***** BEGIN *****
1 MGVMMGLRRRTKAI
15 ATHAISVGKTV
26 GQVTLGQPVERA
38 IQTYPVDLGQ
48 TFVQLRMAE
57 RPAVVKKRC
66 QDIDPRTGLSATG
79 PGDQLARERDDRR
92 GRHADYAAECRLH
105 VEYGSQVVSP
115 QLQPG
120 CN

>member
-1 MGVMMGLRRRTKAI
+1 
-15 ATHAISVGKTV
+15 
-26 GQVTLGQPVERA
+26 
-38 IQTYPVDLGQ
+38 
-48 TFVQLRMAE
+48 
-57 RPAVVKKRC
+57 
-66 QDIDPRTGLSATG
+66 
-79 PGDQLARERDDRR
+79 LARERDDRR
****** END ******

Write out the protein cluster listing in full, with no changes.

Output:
1 MGVMMGLRRRTKAI
15 ATHAISVGKTV
26 GQVTLGQPVERA
38 IQTYPVDLGQ
48 TFVQLRMAE
57 RPAVVKKRC
66 QDIDPRTGLSATG
79 PGDQLARERDDRR
92 GRHADYAAECRLH
105 VEYGSQVVSP
115 QLQPG
120 CN

>member
-1 MGVMMGLRRRTKAI
+1 
-15 ATHAISVGKTV
+15 
-26 GQVTLGQPVERA
+26 
-38 IQTYPVDLGQ
+38 
-48 TFVQLRMAE
+48 
-57 RPAVVKKRC
+57 
-66 QDIDPRTGLSATG
+66 
-79 PGDQLARERDDRR
+79 LARERDDRR